“I asked for a copy, and when I read it, all of the hard feelings I had for [my great uncle] melted away. I was able to feel compassion for him and forgive him for being unkind about my religious beliefs.” 

 Suzanne Bowen quoted Obadiah 1:21 and said, “When we do family history and temple work, we become Saviors on Mount Zion for our ancestors.” She also said the temple is an important part of family history work. 

When we do family history and temple work, we become Saviors on Mount Zion for our ancestors.
Suzanne Bowen

Every time she goes to the temple, she explained, new breakthroughs happen in her search for family. “When I went to the temple last time, my cousins contacted me and told me they are going to bring a tape I was seeking to obtain for 20 years.” 

She said her cousins’ parents were Holocaust survivors and were interviewed for the movie “Schindler’s List.” She has wanted to have the tape for so long but was not able to get a copy. However, her cousins are going to come to Hawaii soon to bring a copy of the interview tape. 

She explained, “I am always busy with my children, work, and chores. However, doing family history helps me to manage my time better and get done many more things.”

Family history to love story

Matthew and Suzanne first met in an institute class in Washington, D.C.

He said he knows the Yiddish language and carried the Hebrew Bible to his institute classes. 

“Suzanne asked me to help her to translate her family records in the Yiddish language. Soon after, I asked her out, and that is how we started.” 

Matthew Bowen shared he admires his wife’s commitment to genealogy. 

“Even before I met her, she had done a lot of family history work. Because of her influence, I am doing my side of family history now. She taught me a lot, but she is still much more knowledgeable than me.” 

Suzanne and Matthew Bown standing together on the beach with trees and house in background.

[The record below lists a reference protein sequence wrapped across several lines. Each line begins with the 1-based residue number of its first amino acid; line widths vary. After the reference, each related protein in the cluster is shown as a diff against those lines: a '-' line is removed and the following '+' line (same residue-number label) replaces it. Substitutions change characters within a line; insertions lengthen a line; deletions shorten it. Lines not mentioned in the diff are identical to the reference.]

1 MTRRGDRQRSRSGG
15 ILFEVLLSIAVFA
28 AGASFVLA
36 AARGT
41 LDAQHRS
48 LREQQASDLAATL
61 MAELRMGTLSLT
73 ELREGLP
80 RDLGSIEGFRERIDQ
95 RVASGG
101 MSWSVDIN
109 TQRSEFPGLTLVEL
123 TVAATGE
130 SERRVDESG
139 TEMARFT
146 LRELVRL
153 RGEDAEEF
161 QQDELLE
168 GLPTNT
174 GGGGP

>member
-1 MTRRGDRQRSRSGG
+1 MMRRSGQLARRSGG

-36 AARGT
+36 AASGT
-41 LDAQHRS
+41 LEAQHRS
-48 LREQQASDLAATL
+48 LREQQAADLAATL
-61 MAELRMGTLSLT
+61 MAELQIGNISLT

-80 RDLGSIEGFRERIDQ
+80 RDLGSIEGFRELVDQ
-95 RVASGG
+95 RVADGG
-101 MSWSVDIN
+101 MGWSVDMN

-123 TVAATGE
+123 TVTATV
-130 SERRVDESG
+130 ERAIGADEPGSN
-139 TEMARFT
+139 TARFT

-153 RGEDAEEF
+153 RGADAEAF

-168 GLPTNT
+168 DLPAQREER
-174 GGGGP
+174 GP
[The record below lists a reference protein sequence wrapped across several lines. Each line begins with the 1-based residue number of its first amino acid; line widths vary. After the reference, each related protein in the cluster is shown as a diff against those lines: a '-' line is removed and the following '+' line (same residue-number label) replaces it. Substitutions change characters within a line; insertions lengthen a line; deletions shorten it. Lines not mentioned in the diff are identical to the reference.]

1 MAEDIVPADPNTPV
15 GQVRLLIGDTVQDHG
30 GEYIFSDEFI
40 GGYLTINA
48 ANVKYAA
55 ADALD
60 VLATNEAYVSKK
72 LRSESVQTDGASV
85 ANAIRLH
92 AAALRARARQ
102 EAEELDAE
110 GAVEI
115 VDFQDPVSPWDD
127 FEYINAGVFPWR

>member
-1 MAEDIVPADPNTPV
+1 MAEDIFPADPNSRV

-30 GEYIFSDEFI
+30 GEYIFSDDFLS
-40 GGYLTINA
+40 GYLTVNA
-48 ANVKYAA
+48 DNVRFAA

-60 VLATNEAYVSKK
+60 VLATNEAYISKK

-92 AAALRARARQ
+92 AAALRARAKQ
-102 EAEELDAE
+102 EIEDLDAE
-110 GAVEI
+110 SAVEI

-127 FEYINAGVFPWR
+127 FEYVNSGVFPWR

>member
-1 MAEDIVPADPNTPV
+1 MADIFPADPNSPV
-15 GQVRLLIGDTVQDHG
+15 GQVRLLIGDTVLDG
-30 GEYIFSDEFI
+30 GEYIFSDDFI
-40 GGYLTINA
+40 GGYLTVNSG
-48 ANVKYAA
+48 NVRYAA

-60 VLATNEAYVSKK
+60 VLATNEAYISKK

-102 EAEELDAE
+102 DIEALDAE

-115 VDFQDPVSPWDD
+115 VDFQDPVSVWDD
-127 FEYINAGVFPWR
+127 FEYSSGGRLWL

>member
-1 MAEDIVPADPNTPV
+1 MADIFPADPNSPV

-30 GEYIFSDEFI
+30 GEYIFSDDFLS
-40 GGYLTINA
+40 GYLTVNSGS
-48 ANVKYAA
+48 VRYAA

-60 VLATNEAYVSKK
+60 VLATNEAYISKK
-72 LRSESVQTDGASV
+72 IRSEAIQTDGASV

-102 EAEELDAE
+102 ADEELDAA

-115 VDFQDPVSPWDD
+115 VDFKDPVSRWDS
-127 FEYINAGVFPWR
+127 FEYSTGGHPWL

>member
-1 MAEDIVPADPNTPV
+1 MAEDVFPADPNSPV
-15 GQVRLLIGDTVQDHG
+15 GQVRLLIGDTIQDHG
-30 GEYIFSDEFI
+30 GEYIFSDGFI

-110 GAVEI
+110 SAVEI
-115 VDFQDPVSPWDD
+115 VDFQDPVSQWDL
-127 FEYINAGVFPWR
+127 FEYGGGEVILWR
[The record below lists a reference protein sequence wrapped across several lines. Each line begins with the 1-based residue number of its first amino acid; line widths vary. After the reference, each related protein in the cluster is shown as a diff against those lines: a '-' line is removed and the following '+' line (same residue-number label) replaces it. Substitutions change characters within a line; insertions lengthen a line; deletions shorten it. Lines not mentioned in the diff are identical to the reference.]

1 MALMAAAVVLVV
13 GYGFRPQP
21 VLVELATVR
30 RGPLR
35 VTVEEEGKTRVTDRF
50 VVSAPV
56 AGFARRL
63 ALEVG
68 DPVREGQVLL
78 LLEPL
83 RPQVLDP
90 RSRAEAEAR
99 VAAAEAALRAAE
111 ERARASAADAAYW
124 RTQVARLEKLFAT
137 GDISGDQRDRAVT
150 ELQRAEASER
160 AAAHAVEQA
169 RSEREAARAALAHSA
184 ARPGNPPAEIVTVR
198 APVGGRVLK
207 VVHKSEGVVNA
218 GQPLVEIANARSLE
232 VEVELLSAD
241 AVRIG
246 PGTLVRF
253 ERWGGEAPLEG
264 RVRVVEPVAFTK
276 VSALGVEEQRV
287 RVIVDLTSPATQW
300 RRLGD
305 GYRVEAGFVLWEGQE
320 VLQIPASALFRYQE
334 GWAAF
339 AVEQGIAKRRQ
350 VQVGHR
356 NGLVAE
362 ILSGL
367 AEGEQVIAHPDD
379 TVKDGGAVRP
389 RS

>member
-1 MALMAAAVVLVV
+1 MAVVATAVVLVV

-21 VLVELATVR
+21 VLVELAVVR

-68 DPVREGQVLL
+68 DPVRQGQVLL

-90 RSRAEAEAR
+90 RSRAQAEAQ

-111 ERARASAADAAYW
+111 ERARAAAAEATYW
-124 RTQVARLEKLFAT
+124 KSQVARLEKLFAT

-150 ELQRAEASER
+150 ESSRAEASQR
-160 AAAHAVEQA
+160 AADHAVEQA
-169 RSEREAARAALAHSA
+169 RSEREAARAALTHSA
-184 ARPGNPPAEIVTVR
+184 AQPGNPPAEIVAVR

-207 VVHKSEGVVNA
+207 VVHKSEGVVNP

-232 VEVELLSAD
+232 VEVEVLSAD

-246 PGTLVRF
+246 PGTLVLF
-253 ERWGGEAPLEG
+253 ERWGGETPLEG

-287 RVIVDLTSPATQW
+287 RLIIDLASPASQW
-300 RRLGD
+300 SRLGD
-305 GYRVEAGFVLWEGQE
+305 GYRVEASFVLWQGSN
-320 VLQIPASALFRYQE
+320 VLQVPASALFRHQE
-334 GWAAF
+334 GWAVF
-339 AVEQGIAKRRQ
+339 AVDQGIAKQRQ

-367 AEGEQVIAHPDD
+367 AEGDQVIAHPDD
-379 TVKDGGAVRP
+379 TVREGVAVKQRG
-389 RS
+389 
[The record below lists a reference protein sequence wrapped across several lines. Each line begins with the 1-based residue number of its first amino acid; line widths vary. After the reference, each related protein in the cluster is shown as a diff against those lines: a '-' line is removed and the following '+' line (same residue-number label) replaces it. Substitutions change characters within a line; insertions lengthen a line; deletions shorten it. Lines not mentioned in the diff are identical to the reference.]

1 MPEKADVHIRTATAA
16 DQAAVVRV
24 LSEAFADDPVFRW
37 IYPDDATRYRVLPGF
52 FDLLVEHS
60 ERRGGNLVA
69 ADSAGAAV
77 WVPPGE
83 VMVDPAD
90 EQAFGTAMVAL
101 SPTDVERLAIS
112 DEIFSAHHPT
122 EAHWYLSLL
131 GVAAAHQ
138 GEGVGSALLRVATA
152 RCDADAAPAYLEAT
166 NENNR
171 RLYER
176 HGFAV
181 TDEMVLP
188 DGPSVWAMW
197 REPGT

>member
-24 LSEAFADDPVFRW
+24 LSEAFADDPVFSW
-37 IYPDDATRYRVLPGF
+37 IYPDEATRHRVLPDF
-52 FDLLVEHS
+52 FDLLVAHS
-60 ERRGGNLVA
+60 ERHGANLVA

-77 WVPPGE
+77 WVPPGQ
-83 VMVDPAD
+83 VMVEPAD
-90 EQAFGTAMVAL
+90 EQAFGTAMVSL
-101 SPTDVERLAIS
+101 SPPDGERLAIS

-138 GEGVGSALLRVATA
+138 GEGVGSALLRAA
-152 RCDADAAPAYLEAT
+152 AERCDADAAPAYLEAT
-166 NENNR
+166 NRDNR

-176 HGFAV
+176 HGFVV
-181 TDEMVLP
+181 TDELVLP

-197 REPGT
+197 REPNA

Teaching by example

Matthew Bowen said six years ago, the BYUH family history teacher left the island, so they needed someone to replace her. “Suzanne was a perfect candidate, and she took over the class willingly.”

One of her former students, Alexis Jimenez, a recent graduate from California who majored in psychology, said, “I love how she shares her own personal experiences of doing family history because it inspires me to keep doing mine. She teaches with her own great example and passion. Since I took her class, I found several family names and great historical connections in my family.” 

I love how she shares her own personal experiences of doing family history because it inspires me to keep doing mine.
Alexis Jimenez

Besides teaching REL 261, she also inspires others to do genealogy, including her neighbor Ann Merrill, a special instructor in the Faculty of Arts & Letters. Merrill said, “Suzanne got me interested in family history. She is very devoted and diligent about it. She does it every night. She is also very brave and contacts random people who have the same last name. She is determined to take care of her family members on the other side of the veil.” 

Merrill is another passionate genealogist and has indexed and reviewed more than 12,000 documents. “I credit Suzanne for finding my 5,667 relatives. When I stick with my family history work, Suzanne is always there to help me and answer my questions. She is very generous with her time to help me do my family history.”